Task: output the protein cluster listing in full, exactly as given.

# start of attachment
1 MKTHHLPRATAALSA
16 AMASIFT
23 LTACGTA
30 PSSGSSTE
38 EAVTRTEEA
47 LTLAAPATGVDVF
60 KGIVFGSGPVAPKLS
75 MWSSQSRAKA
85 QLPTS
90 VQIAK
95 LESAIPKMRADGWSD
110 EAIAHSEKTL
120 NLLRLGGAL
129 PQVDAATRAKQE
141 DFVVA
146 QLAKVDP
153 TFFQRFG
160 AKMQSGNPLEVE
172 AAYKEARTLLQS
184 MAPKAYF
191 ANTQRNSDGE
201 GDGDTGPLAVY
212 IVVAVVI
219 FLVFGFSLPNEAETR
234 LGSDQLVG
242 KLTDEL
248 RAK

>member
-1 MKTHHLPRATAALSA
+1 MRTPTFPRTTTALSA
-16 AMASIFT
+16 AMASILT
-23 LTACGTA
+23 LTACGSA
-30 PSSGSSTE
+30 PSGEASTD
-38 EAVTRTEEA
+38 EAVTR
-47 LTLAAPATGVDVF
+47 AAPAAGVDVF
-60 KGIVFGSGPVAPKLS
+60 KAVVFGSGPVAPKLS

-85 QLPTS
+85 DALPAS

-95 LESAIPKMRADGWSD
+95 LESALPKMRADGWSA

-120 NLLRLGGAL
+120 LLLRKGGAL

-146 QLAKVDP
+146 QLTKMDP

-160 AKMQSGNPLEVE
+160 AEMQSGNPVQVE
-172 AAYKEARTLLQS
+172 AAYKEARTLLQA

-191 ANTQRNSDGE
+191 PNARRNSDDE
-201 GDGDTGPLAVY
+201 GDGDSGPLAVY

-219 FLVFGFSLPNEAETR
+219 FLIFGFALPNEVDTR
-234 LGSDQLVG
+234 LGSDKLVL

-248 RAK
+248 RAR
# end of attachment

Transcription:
1 MKTHHLPRATAALSA
16 AMASIFT
23 LTACGTA
30 PSSGSSTE
38 EAVTRTEEA
47 LTLAAPATGVDVF
60 KGIVFGSGPVAPKLS
75 MWSSQSRAKA
85 QLPTS
90 VQIAK
95 LESAIPKMRADGWSD
110 EAIAHSEKTL
120 NLLRLGGAL
129 PQVDAATRAKQE
141 DFVVA
146 QLAKVDP
153 TFFQRFG
160 AKMQSGNPLEVE
172 AAYKEARTLLQS
184 MAPKAYF
191 ANTQRNSDGE
201 GDGDTGPLAVY
212 IVVAVVI
219 FLVFGFSLPNEAETR
234 LGSDQLVG
242 KLTDEL
248 RAK

>member
-1 MKTHHLPRATAALSA
+1 MRTPTFPRTTTALSA
-16 AMASIFT
+16 AMASILT
-23 LTACGTA
+23 LTACGSA
-30 PSSGSSTE
+30 PSGEASTD
-38 EAVTRTEEA
+38 EAVTR
-47 LTLAAPATGVDVF
+47 AAPAAGVDVF
-60 KGIVFGSGPVAPKLS
+60 KAVVFGSGPVAPKLS

-85 QLPTS
+85 DALPAS

-95 LESAIPKMRADGWSD
+95 LESALPKMRADGWSA

-120 NLLRLGGAL
+120 LLLRKGGAL

-146 QLAKVDP
+146 QLTKMDP

-160 AKMQSGNPLEVE
+160 AEMQSGNPVQVE
-172 AAYKEARTLLQS
+172 AAYKEARTLLQA

-191 ANTQRNSDGE
+191 PNARRNSDDE
-201 GDGDTGPLAVY
+201 GDGDSGPLAVY

-219 FLVFGFSLPNEAETR
+219 FLIFGFALPNEVDTR
-234 LGSDQLVG
+234 LGSDKLVL

-248 RAK
+248 RAR